Hi (Reviewer’s Name), We take comments like yours very seriously. Unfortunately, we have no record of any incident with a customer as described in the review. We are also unable to verify your identity from the names of customers in our records. If you were indeed a customer, we would like to investigate this issue further. Please contact (Team Member’s Name) immediately at (Email Address) so that we can resolve this issue immediately.
Amplify the Positive — Request for More Reviews
A great offense can be your best defense, and another way to combat a plethora of negative reviews is to start asking for reviews from other customers. Hopefully, this helps you amplify positive feedback about your company, while also drowning out the negative.
While some business review sites like Yelp frown upon business owners asking customers for feedback, other sites — including Google — allow you to reach out to customers for reviews. Knowing how to get Google reviews is easy because there are multiple ways to do so.
Request Reviews through Email or SMS
Do you collect customer email addresses or phone numbers at the point of sale or care? If so, then you can use that contact information to reach out to customers after they leave. Just make sure you get their permission to gather the information and tell them how you plan on using it.
Keep the message short and to the point, and add some personalization to it to show that you highly value their specific feedback. Be sure to provide a Google reviews link that will quickly take the customer to your GMB listing. Reducing the number of steps needed to leave a review goes a long way to getting the positive feedback needed to boost your online reputation.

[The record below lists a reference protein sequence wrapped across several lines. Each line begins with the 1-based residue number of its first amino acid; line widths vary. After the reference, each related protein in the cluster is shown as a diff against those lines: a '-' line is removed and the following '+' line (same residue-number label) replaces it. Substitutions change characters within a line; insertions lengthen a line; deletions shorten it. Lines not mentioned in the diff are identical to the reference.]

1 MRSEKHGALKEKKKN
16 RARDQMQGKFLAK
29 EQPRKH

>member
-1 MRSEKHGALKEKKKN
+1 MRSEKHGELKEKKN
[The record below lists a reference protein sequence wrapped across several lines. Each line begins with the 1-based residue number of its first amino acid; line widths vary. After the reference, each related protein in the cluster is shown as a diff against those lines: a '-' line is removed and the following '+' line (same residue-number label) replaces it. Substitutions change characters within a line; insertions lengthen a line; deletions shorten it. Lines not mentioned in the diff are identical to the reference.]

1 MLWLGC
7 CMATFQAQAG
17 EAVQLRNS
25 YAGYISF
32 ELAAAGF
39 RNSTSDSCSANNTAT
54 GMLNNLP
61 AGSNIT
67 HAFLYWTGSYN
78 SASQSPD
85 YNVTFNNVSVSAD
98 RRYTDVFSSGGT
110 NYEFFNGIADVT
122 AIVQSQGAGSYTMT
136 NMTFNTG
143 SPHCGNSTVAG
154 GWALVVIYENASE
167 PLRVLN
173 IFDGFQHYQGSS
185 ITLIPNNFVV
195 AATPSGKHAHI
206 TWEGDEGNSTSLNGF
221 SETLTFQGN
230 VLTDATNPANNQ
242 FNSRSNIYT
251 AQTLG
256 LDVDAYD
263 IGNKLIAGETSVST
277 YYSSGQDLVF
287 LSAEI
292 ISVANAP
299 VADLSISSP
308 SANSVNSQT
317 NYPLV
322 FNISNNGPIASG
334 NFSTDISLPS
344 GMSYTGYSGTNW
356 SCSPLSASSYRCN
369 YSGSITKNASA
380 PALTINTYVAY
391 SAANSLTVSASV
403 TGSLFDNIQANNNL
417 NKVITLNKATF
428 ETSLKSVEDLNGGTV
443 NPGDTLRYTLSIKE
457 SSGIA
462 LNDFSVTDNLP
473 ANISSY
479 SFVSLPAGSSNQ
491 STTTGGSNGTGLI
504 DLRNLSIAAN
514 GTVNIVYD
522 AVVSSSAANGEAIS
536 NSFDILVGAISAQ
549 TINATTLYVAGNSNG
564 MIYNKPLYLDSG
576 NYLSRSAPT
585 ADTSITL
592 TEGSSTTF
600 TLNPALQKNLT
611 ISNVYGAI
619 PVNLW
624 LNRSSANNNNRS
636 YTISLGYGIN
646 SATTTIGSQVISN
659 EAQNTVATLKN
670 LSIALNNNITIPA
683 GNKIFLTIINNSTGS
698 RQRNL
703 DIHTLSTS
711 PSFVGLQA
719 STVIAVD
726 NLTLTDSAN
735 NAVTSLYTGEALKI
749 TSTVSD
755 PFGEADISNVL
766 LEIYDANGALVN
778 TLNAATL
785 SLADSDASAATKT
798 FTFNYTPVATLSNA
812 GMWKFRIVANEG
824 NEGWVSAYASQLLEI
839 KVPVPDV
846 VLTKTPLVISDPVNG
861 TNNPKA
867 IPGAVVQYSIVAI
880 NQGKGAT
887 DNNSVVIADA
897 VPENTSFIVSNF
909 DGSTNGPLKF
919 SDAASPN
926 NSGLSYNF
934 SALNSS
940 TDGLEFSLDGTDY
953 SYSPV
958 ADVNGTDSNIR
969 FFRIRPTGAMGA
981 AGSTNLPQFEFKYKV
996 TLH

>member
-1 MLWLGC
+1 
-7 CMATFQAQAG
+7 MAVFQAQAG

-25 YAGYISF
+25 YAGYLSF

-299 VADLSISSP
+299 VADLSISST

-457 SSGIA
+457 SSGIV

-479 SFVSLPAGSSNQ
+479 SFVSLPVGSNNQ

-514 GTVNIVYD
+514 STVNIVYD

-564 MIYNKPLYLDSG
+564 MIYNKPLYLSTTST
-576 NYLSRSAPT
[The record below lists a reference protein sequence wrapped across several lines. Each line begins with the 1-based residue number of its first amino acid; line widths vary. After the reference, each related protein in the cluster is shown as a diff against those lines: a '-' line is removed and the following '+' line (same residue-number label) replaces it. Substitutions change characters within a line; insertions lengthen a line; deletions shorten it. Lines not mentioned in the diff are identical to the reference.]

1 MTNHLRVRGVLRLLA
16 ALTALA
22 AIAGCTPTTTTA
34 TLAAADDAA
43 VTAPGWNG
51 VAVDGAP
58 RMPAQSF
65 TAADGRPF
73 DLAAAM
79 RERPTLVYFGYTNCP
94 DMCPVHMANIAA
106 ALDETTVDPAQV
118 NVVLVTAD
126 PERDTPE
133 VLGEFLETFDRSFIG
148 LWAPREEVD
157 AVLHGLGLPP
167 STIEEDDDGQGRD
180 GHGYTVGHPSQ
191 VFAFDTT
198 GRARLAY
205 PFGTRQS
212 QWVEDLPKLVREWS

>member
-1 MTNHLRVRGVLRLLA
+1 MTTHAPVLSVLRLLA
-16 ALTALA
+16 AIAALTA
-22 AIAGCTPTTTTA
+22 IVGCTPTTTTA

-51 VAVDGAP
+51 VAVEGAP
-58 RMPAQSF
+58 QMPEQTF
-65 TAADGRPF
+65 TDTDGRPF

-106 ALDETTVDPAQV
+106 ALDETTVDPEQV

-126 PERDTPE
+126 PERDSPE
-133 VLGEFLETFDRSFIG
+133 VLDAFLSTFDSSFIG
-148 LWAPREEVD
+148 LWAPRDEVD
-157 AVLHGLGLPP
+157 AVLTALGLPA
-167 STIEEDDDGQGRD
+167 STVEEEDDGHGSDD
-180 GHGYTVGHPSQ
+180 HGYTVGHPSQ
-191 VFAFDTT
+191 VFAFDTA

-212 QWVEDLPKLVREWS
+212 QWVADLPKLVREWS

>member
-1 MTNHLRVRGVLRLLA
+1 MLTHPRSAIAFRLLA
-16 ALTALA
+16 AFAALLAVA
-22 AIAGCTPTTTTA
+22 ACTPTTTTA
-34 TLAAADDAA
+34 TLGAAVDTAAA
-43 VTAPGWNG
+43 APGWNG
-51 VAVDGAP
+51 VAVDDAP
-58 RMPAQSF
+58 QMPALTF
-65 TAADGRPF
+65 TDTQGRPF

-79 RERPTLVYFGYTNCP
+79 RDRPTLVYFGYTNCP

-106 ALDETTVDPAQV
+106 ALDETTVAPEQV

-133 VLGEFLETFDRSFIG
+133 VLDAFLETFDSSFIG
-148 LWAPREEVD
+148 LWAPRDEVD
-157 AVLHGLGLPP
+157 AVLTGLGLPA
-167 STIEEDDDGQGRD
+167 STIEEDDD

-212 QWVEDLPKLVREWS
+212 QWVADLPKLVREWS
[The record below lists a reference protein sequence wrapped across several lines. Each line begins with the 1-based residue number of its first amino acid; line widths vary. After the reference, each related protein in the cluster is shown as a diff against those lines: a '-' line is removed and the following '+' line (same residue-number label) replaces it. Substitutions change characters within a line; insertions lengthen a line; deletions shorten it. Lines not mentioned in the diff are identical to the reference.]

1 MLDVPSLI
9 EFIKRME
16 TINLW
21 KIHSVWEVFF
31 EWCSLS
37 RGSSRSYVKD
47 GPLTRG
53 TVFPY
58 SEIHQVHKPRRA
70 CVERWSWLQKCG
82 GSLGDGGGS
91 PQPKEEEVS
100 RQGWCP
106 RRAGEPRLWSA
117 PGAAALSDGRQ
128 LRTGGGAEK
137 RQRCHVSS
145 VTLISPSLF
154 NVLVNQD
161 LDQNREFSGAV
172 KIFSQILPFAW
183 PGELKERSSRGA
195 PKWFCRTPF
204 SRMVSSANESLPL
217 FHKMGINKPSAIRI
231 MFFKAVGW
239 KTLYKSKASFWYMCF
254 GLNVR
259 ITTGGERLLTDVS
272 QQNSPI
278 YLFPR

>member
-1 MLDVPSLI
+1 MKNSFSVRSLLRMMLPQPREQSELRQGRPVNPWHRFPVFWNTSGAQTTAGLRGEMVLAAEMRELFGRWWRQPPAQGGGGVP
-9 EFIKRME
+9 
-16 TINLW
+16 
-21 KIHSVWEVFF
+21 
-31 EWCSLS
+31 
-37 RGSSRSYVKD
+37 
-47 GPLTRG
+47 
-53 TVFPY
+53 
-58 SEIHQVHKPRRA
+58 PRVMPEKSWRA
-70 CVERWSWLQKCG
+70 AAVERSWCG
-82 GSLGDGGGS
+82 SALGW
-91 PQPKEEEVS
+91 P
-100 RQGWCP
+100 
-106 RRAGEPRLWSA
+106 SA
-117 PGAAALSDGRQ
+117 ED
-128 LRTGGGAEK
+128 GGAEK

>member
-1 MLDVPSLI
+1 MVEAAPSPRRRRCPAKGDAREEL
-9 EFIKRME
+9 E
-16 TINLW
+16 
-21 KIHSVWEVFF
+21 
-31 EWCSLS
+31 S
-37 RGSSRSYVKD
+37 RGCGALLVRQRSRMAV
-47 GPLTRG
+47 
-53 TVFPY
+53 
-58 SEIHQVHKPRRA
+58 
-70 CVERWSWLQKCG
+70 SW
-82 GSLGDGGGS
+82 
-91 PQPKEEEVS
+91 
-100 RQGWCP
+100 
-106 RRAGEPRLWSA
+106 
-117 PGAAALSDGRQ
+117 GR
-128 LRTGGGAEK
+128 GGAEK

Use the Ask Tool from ReviewTrackers
The Ask Tool is a reputation management software feature that includes an intelligent workflow to help you generate new reviews through email campaigns, SMS, on-site kiosks, and customizable landing pages.
With this feature, you can also automate the follow-up with scheduled reminders and drip campaigns. Meanwhile, Ask Tool’s over-solicitation prevention technology helps you keep your email list clean.
How to Delete a Google Review and Build a 5-Star Reputation
Knowing what to do when you receive a negative review on Google can help you protect your online business reputation.
While there’s no simple or straightforward way to remove a review that could potentially damage your reputation, following the steps outlined above can prepare you for situations where your business will benefit from having a review on Google deleted or edited.
When it comes to getting directions, accuracy is everything. So when your GPS is having a hard time identifying your location, things can get frustrating — fast.
If you use Google Maps, there are ways to improve the accuracy: calibrating the compass so it points in the correct direction, for instance, or turning on high-accuracy mode on your Android phone.
There are several ways to get better directions and results while using the Google Maps app on your Android phone, as we detail below.
If you have an iPhone, however, the below methods won’t work, so you should try restarting your phone or enabling Wi-Fi to improve the accuracy of your Google Maps app.
How to calibrate Google Maps with settings on an Android phone
If you open your Google Maps app and see that the blue dot is pointing in the wrong direction, or is in the wrong location, calibration can help you get a more accurate reading. Here’s how to do it on an Android phone:
1. Go into your Google Maps app, if it’s not already open.